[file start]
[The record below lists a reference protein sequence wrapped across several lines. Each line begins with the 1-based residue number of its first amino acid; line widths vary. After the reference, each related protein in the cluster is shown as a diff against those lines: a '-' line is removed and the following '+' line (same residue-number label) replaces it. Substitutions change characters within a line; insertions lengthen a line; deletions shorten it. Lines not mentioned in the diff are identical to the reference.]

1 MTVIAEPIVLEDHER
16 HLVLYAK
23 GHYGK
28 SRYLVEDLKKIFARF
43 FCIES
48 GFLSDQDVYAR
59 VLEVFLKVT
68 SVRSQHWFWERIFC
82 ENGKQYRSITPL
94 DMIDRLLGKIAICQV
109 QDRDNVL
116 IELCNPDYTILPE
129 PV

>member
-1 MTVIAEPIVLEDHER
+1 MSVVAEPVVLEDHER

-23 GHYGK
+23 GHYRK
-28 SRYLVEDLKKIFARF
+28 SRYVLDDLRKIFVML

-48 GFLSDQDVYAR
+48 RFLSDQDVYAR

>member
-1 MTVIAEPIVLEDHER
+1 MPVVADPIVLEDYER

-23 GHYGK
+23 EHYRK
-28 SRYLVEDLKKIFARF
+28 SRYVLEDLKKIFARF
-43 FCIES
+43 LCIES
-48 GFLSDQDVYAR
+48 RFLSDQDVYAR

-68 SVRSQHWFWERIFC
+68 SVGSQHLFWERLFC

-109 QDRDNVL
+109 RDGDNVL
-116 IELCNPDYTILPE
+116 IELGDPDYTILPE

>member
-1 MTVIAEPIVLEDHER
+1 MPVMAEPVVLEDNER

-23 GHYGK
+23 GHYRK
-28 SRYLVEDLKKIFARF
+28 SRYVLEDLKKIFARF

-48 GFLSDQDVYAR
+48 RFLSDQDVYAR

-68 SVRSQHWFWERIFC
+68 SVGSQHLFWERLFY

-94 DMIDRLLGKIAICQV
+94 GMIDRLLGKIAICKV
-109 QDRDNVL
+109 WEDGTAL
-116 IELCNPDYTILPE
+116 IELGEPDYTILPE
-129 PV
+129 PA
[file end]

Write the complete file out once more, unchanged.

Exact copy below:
[The record below lists a reference protein sequence wrapped across several lines. Each line begins with the 1-based residue number of its first amino acid; line widths vary. After the reference, each related protein in the cluster is shown as a diff against those lines: a '-' line is removed and the following '+' line (same residue-number label) replaces it. Substitutions change characters within a line; insertions lengthen a line; deletions shorten it. Lines not mentioned in the diff are identical to the reference.]

1 MTVIAEPIVLEDHER
16 HLVLYAK
23 GHYGK
28 SRYLVEDLKKIFARF
43 FCIES
48 GFLSDQDVYAR
59 VLEVFLKVT
68 SVRSQHWFWERIFC
82 ENGKQYRSITPL
94 DMIDRLLGKIAICQV
109 QDRDNVL
116 IELCNPDYTILPE
129 PV

>member
-1 MTVIAEPIVLEDHER
+1 MSVVAEPVVLEDHER

-23 GHYGK
+23 GHYRK
-28 SRYLVEDLKKIFARF
+28 SRYVLDDLRKIFVML

-48 GFLSDQDVYAR
+48 RFLSDQDVYAR

>member
-1 MTVIAEPIVLEDHER
+1 MPVVADPIVLEDYER

-23 GHYGK
+23 EHYRK
-28 SRYLVEDLKKIFARF
+28 SRYVLEDLKKIFARF
-43 FCIES
+43 LCIES
-48 GFLSDQDVYAR
+48 RFLSDQDVYAR

-68 SVRSQHWFWERIFC
+68 SVGSQHLFWERLFC

-109 QDRDNVL
+109 RDGDNVL
-116 IELCNPDYTILPE
+116 IELGDPDYTILPE

>member
-1 MTVIAEPIVLEDHER
+1 MPVMAEPVVLEDNER

-23 GHYGK
+23 GHYRK
-28 SRYLVEDLKKIFARF
+28 SRYVLEDLKKIFARF

-48 GFLSDQDVYAR
+48 RFLSDQDVYAR

-68 SVRSQHWFWERIFC
+68 SVGSQHLFWERLFY

-94 DMIDRLLGKIAICQV
+94 GMIDRLLGKIAICKV
-109 QDRDNVL
+109 WEDGTAL
-116 IELCNPDYTILPE
+116 IELGEPDYTILPE
-129 PV
+129 PA